Compliance is a word described as the willingness of a person to follow an instruction from another person at a given time. It is a major concern of children’s parents and teachers because compliance will help a child follow simple orders at home by his or her parents and follow rules and regulations in the school.
In the compliance study of Kochanska and Aksan they found out that children found it easier to comply with “don’t touch” instructions that “clean up” instructions. The development of compliance is of important value because of its role in the internalization of a child’s moral value, self-control, autonomy and socialization. The second and the third year of a persons life is important for developing these skills, the child’s ability to develop self-regulation starts at this age.
This skill of a child comes along with the cognitive capability to understand commands made by their parents and the ability to carry the commands. And there is such a time that when a child becomes more able to comply he or she would be less willing to comply, a function of the child’s increasing autonomy. As the child grows older, he or she becomes more cooperative but with an increasing skill in the use of negotiation strategies, this is to get what he or she wants (Kochanska 1995).
In another study it shows that fathers are more direct in their request for compliance; let’s say for example a father will say “pick up your toys” directly to the child, in this way the children are likely to oblige because of the authority over them. On the other hand mothers are more indirect and more affectionate with regards to their requests for compliance, and they make use of bargain system to make the child obey to what they are requesting; for example mothers would say “please go to bed now”, “if you clean your room I will buy the toy that you want”, these are some of the requests mothers make. In this manner the children will likely to comply with their mothers request because of the reward waiting for them or the affection that they felt (1995).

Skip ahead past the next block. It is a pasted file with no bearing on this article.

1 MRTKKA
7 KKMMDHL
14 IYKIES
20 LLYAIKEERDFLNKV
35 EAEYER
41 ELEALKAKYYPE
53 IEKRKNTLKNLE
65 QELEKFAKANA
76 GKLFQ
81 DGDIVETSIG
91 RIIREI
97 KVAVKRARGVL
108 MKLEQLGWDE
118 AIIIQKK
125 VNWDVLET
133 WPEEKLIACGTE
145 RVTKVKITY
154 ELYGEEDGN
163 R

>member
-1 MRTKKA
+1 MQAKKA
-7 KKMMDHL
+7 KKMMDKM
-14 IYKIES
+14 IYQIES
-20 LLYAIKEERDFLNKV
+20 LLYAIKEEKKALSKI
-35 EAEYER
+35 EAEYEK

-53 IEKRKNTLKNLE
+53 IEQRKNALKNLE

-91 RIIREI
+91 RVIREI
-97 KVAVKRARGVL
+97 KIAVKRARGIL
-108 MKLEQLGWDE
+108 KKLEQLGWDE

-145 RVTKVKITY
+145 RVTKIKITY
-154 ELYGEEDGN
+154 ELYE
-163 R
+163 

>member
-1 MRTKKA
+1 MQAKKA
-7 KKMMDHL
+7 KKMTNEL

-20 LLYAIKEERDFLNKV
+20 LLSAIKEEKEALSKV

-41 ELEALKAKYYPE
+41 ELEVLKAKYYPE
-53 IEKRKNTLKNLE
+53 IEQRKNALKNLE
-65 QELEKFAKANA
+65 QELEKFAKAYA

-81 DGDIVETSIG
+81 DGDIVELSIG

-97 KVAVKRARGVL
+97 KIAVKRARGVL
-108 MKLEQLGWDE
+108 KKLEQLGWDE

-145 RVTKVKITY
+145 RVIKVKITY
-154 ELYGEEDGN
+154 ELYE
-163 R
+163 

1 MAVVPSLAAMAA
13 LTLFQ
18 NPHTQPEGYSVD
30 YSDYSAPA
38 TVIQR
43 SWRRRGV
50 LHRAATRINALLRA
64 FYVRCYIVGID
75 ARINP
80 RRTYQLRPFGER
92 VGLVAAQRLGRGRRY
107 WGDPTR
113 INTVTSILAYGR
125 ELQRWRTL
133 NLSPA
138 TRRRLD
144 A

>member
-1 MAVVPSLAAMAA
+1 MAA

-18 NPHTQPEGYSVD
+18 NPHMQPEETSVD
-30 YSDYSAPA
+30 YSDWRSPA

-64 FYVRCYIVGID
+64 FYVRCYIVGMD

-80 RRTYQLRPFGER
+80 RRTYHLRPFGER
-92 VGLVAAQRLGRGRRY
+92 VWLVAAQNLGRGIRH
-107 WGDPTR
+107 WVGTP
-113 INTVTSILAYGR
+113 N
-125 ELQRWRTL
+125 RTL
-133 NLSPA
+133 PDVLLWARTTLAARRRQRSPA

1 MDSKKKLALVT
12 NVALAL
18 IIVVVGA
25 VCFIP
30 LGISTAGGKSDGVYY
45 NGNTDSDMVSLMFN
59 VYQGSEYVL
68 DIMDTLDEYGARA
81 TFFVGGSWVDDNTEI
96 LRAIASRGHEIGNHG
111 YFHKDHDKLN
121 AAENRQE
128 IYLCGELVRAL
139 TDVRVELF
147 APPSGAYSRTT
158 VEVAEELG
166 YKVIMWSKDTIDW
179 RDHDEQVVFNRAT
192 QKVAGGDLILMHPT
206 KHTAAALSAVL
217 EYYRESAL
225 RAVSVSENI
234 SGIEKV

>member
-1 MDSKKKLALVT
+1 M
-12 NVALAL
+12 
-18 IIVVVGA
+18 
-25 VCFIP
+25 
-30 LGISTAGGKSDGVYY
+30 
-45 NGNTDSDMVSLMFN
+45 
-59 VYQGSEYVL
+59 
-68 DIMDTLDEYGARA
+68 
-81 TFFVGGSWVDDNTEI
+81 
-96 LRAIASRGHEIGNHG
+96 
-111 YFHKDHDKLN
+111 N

There are various thoughts that I want to propose in the findings of Kochanska and Aksan; why the children find it easier to comply with the “don’t touch” instructions than “cleaning up” instructions. The reasons I think are as follows.
A. it is easier to command a child not to touch things rather than cleaning things up because children do not want to be manipulated and given instructions as of to fix things or to clean things up.
B. another aspect is because children thinks it is better not to touch things rather than to bother fixing them and putting them in place after because it is a lot of work to do. Children are of course some kind of lazy and they think that these little tasks are big deal and that they cannot do it.
C. Third aspect of this is that children make use of the bargain system to get what they want; for example they would only clean things up if they are given a reward for the task they did. This is situational compliance, in which the child is expecting for something in return for the price of complying.
With regards to the proposed explanations above, a test is to be designed to be able to test if the proposed explanations are true or not and if the explanations are accurate or not.
In this test we are going to need 20 children of the same age, children who are in the pre-school because children of this stage are more able to comply but less willing to comply. The children would be asked to do 2 things also, either to “fix their toys and get a reward” or just simply “sit down and play”. In this way we would be able to know if the children wanted to comply with things because they are going to get something out of it, more likely a situation compliance or if children just simply comply with things because it is what they wanted to do or what we call committed compliance. We ought to ask the 20 children individually which of the choices they want to oblige.
This study aims to know if children of this stage are more of a situation compliance or committed compliance, and this also aims to measure the willingness of the children to comply with little tasks.
In the end of the study we would be able to know if the proposed explanations are true if more children fixed their toys for the reward they are going to get.
1. Kochanska, G., Aksan, N., (1995). Mother–child mutually positive
affect, the quality of child compliance to requests and
prohibitions, and maternal control as correlates of early internalization.
2. Kochanska, G., Aksan, N., & Koenig, A. L. ( 1995). A longitudinal
study of the roots of preschoolers’ conscience: Committed compliance
and emerging internalization. Child Development, 66,